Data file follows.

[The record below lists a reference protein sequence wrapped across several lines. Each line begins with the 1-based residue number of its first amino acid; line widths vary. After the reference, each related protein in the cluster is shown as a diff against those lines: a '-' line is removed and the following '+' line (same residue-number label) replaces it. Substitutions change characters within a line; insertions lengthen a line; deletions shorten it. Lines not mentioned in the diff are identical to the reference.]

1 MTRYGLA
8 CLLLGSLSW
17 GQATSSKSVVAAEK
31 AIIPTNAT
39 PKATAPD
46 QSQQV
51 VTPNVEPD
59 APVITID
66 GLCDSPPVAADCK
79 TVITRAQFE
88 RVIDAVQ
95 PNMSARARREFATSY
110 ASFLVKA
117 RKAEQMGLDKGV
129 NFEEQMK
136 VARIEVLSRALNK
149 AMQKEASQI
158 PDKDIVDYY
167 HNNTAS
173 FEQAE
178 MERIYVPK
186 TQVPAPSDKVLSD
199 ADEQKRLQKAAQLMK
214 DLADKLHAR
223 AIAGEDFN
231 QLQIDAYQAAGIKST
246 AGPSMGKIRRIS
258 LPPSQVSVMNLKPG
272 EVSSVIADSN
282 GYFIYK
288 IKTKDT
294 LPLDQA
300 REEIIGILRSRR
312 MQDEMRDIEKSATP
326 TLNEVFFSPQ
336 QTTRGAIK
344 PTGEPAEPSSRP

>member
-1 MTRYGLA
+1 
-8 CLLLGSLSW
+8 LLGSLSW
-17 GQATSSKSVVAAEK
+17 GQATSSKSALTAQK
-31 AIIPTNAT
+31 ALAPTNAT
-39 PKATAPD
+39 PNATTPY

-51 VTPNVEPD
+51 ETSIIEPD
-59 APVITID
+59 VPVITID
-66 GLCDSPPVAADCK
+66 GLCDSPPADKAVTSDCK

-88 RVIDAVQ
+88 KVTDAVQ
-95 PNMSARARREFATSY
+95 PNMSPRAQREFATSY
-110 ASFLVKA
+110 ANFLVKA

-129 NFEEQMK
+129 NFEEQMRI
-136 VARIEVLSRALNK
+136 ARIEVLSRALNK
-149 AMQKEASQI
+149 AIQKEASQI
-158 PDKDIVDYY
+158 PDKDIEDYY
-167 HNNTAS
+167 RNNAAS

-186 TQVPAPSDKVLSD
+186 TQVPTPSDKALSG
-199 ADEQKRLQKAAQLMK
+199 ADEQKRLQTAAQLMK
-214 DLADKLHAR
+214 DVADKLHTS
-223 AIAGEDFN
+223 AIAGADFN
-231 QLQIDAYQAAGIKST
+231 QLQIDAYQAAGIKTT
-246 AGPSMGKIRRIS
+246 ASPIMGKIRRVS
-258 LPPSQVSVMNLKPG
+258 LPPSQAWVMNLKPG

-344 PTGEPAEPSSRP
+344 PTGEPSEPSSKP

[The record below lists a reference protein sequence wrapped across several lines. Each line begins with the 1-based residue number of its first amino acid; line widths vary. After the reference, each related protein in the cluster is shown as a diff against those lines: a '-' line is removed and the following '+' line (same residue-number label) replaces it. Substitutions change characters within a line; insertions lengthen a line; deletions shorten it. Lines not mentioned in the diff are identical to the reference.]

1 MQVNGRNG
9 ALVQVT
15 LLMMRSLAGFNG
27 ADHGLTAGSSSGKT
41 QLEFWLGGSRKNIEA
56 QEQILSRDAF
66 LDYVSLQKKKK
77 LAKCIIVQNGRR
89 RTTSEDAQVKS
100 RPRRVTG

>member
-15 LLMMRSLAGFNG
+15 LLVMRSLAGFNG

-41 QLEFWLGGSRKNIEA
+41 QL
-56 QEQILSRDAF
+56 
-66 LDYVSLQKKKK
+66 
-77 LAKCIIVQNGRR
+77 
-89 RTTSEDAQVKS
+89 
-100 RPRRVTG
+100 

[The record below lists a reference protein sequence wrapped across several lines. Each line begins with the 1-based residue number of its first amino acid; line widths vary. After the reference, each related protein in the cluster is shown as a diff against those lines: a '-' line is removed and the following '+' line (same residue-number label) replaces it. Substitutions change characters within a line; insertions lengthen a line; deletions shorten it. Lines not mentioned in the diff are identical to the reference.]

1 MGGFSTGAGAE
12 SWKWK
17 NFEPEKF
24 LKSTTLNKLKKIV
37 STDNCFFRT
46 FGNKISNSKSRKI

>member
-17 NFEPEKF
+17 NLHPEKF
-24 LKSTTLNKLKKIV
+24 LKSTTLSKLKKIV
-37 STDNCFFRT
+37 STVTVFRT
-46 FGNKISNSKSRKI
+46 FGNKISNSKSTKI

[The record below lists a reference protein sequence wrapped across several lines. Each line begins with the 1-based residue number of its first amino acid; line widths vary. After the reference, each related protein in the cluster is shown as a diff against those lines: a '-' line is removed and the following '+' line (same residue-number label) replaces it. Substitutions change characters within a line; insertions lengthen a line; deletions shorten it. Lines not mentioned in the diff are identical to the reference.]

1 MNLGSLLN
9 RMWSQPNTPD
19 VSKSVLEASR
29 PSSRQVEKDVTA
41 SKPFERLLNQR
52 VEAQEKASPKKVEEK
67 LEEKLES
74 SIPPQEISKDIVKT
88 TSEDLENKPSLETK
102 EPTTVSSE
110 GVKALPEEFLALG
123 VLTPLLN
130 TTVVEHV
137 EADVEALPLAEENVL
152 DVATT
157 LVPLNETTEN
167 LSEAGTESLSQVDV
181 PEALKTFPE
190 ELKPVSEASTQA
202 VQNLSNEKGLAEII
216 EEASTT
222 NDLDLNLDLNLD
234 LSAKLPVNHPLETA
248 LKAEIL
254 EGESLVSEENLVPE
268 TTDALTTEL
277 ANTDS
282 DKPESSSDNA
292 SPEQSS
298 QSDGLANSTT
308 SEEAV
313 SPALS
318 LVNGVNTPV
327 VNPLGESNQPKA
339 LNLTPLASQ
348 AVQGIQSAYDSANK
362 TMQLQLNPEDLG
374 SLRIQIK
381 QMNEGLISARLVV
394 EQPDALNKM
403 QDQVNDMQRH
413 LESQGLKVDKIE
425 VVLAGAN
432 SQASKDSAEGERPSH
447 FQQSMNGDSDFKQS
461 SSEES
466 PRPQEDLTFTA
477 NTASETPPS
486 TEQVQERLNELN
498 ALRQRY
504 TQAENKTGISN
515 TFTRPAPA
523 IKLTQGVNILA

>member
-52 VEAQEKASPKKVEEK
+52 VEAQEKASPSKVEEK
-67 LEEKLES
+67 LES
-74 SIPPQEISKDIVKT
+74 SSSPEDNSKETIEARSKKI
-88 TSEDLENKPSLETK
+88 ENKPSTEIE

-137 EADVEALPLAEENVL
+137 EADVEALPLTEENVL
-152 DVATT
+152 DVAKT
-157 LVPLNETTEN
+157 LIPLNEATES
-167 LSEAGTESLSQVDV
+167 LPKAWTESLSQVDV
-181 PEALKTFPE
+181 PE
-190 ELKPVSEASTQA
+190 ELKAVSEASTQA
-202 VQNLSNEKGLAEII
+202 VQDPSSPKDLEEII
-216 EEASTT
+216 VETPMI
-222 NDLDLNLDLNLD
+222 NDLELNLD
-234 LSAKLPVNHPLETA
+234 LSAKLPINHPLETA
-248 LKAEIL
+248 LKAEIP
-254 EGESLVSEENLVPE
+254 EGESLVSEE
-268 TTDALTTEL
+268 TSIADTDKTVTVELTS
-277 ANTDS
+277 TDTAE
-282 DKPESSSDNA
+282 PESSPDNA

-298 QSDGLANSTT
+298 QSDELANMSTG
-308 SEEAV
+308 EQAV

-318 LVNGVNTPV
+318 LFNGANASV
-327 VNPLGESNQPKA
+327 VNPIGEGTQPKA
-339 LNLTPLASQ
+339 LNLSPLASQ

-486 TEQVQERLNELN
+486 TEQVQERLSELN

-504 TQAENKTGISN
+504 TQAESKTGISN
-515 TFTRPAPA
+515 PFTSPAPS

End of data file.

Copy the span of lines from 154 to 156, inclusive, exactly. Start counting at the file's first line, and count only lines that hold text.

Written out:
248 LKAEIL
254 EGESLVSEENLVPE
268 TTDALTTEL